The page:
Aggressive bullies are the active instigators of the bunch, and the ones most likely to resemble our stereotypical beliefs about what a bully is. They are the kids most likely to be seen shaking kids down for possessions or relentlessly targeting any kid they consider weak. Aggressive bullies “generally initiate aggression toward their peers and are generally individuals who are belligerent, fearless, coercive, confident, tough, and impulsive. This type of behavior typically comes from individuals who have a low tolerance for frustration coupled with a stronger inclination toward violence and a desire to dominate others.” (Espelage & Swearer, 2004)
What motivates the aggressive bully
Aggressive bullies, for one reason or another, enjoy being mean. It literally makes them feel good. They do it for sport, for entertainment, and because it gives them pleasure and leaves them feeling good inside. They are individuals hooked on the pleasurable feelings of schadenfreude received from putting others down. Or they might be youth with a compulsive need to exert power over others and feel in control. Either way, bullying others is a rewarding activity for them.
Because of this, aggressive bullies are generally the hardest type to deal with. Their bullying tends to be random, indiscriminate, and is driven by personality characteristics that thrive on aggression and hostility towards others. Changing this is a matter of ongoing support and intervention to alter this aspect of their character.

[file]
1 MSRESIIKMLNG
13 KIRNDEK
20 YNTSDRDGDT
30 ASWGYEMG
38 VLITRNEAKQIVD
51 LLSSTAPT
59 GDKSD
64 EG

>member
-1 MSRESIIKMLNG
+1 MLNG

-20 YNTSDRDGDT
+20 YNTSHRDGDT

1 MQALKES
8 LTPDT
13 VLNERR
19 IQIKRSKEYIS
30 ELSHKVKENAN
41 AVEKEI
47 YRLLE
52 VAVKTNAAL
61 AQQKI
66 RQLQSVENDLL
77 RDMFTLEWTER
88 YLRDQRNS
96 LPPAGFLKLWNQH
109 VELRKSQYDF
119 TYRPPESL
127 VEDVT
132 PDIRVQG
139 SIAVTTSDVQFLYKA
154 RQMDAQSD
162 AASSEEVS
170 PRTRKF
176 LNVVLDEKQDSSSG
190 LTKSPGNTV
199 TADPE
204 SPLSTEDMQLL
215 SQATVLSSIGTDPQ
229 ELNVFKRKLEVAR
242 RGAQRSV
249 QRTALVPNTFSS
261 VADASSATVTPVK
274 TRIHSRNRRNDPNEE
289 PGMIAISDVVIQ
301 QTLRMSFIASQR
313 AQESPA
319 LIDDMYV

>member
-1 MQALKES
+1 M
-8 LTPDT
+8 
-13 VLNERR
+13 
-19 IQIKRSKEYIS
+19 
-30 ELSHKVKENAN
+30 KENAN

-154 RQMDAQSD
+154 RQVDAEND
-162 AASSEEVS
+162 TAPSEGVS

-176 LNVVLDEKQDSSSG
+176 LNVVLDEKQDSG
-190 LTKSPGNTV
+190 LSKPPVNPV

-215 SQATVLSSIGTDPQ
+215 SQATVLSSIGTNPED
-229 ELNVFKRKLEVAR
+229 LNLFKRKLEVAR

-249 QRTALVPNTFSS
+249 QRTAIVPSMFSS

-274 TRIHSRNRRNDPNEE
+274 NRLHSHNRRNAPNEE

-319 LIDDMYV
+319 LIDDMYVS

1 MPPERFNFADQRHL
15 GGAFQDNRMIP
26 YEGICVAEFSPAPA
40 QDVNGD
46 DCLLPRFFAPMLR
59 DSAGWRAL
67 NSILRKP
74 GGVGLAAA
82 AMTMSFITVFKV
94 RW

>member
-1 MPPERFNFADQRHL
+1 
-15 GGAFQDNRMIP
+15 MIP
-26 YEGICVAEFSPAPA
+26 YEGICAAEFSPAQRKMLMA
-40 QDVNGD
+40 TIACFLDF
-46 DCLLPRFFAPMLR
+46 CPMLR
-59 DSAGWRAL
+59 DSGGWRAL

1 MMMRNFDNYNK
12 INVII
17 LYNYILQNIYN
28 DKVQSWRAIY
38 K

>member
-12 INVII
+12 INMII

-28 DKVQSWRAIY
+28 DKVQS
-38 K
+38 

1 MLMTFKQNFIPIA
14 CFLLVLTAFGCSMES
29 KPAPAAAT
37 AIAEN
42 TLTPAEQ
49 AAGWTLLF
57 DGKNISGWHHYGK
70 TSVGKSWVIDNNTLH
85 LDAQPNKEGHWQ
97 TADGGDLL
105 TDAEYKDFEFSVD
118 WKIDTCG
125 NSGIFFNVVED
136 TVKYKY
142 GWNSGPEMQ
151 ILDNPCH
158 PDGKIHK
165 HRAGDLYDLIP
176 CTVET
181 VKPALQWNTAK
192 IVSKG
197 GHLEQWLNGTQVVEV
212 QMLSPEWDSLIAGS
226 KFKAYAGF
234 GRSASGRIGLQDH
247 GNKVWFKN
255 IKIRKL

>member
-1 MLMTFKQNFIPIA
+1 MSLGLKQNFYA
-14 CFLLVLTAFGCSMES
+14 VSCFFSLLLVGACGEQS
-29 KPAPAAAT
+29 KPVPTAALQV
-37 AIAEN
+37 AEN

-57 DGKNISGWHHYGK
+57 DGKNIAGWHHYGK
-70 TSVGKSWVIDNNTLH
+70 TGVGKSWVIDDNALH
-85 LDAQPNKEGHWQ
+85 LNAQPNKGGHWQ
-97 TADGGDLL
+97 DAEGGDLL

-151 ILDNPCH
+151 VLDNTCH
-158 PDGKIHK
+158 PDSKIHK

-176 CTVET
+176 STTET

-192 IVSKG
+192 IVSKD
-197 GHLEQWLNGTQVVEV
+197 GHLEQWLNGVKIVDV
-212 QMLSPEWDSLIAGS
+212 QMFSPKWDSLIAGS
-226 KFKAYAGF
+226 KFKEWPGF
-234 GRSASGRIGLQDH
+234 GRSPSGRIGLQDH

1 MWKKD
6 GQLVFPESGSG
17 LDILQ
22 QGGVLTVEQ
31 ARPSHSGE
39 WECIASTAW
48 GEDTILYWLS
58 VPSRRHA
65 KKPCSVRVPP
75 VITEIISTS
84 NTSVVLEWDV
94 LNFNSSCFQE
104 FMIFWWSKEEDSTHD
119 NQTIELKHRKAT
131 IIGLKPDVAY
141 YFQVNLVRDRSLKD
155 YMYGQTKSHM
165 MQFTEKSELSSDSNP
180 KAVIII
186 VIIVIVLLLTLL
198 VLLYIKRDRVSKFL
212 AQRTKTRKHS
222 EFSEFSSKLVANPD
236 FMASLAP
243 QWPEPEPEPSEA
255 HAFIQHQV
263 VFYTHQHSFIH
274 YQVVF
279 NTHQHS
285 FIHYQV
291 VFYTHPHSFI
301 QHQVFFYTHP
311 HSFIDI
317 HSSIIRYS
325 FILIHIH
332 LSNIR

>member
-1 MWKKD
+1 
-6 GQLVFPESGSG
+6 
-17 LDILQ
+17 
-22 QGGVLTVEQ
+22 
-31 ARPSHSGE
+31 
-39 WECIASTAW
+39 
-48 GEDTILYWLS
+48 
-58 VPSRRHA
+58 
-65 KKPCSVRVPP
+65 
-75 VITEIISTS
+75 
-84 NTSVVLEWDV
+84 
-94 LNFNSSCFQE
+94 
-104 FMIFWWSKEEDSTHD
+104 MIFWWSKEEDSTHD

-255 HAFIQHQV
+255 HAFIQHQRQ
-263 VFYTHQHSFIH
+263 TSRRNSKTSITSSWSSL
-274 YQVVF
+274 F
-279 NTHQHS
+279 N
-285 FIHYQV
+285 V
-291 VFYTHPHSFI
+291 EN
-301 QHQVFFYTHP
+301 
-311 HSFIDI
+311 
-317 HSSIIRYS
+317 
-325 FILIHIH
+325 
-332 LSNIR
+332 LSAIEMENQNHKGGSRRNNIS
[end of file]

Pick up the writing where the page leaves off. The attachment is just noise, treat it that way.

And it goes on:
The link between childhood trauma and aggressive bullying
Some aggressive bullies fit the mold of the child who is abused at home and responds by taking out his frustrations on kids at school. A recent study from DePaul University found that if a kid feels like he is being arbitrarily punished at home, he’s more likely to become a bully – someone meting out arbitrary punishments to others. (Week, 2010) When children are abused, whether physically or emotionally, it triggers a classic fight or flight response. Some kids may withdraw into isolation or depression, whereas others become aggressive. But since children are generally incapable of taking out their aggressions against an adult, kids who are strongly inclined towards this “fight” response end up transferring this aggression to an area where they can retaliate or exert power: among their peers.
We would also caution readers to understand that there are many types of child abuse, and not all fit within classical definitions. For instance, divorce is perfectly legal, yet it tends to cause lasting harm to children at rates 4 times to 8 times greater than comparable general population studies for youth who are molested. (GCF, 2012) Verbal abuse is quite common and will not land a perpetrator in jail, yet many studies show it to be more harmful than either physical or sexual abuse. (Ney et al., 1994; GCF, 2012) Many negative family environments are capable of producing problematic children, and the often overlooked and normalized traumas such as divorce, parental absence or family conflict are just as severe as traditional forms of abuse. Children can be pushed towards bullying behaviors in response to any one of them.
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